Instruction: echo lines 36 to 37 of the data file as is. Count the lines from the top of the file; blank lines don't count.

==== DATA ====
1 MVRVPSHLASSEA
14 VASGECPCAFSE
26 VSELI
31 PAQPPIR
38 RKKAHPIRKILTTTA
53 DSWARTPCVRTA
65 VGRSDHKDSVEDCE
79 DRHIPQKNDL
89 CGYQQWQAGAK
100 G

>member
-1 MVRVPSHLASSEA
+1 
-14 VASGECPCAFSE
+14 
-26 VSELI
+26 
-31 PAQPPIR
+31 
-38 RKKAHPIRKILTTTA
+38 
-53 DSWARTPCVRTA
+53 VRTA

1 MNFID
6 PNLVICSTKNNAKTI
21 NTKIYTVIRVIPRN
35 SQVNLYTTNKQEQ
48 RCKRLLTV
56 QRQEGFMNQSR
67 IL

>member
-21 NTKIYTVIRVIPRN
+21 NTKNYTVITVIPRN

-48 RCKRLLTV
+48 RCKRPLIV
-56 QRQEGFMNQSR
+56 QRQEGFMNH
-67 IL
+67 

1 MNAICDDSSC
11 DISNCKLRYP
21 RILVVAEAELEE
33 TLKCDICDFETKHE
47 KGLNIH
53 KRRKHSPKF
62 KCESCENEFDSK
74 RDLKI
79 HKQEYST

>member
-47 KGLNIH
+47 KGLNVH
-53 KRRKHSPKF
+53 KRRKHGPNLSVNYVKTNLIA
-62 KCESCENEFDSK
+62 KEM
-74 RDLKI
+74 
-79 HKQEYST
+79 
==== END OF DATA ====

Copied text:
-56 QRQEGFMNQSR
+56 QRQEGFMNH